Why Financing Climate Adaptation is Important

Why Financing Climate Adaptation is Important

The chairman of Swiss Re Americas Holding kicked off a lively discussion at Climate Week NYºC 2010 about the need to elevate adaptation issues within the debate on international policy and finance.

Walter Bell's comments spurred the conversation in the panel session called "Risk and Resiliency," which was hosted by Swiss Re and international NGO The Climate Group. In the talk, speakers agreed that the case for adaptation has been the poor relation to the case for mitigation in the international climate negotiations process for too long, and the situation needs to change.

Mark Kenber, deputy CEO of The Climate Group, said that this is partially a result of the environmental community wanting to prevent the problem rather than dealing with the need to manage the impacts.Climate Week

Compared with a mitigation agenda, Kenber said, adaptation can seem like admitting defeat, but some of the reason for the imbalance in focus is also due to separate government departments often dealing with the issues -- a circumstance that can prevent concerted policy and finance support.

Veerle Vandeweerd, director of the Environment & Energy Group at the UNDP, shared that view. He highlighted an additional challenge saying the time has come to not only tackle climate change mitigation and adaptation together, but to also ensure all the Millennium Development Goals -- such as health, water scarcity and agriculture -- are pursued in an integrated way.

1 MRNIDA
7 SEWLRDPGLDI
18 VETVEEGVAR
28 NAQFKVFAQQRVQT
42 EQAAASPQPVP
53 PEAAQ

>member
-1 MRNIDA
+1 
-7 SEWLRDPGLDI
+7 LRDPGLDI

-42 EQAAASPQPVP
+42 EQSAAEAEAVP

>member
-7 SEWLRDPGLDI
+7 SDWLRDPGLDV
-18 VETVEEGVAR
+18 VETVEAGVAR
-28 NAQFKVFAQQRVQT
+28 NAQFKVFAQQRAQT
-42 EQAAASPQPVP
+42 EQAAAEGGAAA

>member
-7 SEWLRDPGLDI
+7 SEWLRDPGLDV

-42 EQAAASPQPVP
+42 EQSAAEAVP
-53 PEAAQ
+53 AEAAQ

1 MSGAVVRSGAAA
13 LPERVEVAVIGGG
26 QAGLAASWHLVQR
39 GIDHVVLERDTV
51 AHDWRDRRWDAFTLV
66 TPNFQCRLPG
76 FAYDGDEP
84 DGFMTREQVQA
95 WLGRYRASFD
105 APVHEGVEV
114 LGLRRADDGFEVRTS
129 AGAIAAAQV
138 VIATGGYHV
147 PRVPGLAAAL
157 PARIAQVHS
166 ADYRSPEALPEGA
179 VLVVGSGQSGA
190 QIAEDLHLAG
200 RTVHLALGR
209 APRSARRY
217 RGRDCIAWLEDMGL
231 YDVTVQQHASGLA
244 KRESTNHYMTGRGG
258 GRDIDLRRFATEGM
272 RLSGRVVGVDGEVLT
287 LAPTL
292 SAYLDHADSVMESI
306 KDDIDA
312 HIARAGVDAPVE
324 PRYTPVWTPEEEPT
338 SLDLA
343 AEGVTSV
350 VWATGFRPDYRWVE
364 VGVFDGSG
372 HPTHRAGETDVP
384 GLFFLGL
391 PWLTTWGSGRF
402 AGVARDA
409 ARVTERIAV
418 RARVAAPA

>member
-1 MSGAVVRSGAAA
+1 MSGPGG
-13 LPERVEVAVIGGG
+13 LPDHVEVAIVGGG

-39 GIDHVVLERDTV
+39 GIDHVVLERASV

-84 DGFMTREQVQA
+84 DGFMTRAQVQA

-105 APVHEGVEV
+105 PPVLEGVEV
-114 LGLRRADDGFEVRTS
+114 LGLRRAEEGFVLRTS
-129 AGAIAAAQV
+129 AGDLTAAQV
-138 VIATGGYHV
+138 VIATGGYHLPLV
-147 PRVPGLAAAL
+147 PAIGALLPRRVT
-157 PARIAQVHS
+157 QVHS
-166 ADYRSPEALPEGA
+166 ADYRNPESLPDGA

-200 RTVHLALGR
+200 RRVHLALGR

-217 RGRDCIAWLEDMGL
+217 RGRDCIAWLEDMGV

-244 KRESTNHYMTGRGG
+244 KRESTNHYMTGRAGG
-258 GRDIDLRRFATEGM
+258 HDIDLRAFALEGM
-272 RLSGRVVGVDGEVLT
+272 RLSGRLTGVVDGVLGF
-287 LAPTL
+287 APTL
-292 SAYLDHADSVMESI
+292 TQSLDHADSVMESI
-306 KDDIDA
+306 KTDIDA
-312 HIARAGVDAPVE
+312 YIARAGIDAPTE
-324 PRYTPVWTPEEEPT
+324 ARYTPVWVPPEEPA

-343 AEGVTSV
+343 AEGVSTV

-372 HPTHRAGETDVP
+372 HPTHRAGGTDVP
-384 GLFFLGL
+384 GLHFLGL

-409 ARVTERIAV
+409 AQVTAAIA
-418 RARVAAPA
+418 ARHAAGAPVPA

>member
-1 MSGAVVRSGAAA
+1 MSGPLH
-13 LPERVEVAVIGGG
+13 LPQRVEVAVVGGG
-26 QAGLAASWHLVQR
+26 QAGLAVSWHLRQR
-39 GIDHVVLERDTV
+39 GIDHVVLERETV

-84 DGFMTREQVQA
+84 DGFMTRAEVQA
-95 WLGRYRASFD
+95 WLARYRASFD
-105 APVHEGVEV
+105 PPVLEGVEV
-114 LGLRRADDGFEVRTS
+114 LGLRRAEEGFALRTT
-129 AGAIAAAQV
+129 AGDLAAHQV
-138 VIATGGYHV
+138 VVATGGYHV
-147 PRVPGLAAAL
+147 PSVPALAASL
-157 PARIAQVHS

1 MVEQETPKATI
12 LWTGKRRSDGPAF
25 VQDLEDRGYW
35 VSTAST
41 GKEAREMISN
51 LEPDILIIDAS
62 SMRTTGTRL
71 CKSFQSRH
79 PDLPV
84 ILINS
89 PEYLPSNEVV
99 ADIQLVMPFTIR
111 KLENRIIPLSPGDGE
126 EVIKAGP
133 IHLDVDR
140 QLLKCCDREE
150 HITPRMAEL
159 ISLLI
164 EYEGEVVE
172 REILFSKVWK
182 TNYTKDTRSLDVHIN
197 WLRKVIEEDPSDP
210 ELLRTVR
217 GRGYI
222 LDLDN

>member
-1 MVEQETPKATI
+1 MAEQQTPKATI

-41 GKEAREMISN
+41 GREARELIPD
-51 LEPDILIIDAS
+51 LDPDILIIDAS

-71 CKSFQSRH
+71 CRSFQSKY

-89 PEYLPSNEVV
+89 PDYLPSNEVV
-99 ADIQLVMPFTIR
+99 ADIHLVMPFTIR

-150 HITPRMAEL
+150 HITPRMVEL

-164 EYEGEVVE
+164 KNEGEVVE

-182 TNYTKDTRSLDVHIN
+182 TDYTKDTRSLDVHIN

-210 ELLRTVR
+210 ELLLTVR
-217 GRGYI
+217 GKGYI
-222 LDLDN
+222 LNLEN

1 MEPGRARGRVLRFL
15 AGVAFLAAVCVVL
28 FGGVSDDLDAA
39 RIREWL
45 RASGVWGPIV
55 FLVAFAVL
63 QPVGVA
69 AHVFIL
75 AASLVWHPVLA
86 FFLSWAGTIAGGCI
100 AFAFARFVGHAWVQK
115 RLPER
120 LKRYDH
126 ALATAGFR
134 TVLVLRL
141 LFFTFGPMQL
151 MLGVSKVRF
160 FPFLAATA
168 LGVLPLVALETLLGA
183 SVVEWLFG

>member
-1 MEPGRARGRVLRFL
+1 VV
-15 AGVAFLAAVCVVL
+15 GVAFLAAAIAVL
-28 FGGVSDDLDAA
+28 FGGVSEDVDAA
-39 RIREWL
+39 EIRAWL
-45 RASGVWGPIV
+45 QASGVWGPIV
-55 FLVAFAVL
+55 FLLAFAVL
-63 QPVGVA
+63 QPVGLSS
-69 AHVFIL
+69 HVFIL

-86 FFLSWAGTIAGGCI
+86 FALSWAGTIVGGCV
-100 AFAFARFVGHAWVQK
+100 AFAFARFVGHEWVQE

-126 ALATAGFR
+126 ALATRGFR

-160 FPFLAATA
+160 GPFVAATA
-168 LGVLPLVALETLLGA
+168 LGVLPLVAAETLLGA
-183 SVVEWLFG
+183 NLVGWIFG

The practicality of this raised a second important point, that the appropriate funds need to be made available and managed in the right way.

Christiana Figueres, executive secretary at the UNFCCC is keen to make this the focus of COP16 in Cancun, Mexico later this year.

The challenge at COP 15 in Copenhagen, she said, was that a lot of people went into the negotiations thinking that "there was going to be one mythical agreement …This doesn't exist."

Figueres also made clear that adaptation needs to be firmly on the agenda with an emphasis on establishing an international fund for adaptation and creating a body with oversight to manage and deploy the funds.

In the context of international negotiations, she said that rather than thinking there will be one agreement, the focus should instead be on delivering the commitments that have already been made.

Andrew Steer, special envoy on Climate Change at the World Bank supported this saying that even without an international agreement, 88 percent of countries that approach the bank for financial support want help tackling climate change.  They see the need, benefits and economic opportunities.

Swiss Re recognized its role as a private sector finance organization and commitment to leadership on the issue. Matthias Weber, a member of the executive board and head of Property and Specialty for Swiss Re is "convinced that climate can be tackled and solved."

The company has been walking the talk with the development of risk transfer products that enable, for example, the Caribbean access to recovery funds more quickly than traditional catastrophe insurance. The firm also is collaborating with Oxfam to develop micro-insurance products that directly benefit farmers dealing with the devastation of crops as a result of severe weather events and changing climatic conditions.

Emily Farnworth is global alliance director for The Climate Group.
Articles, analyses and resource material about Climate Week NYºC are available at www.greenbiz.com/topic/climate-week-nyc-2010. For more information and event developments, visit www.climateweeknyc.org and Twitter @ClimateWeekNYC.

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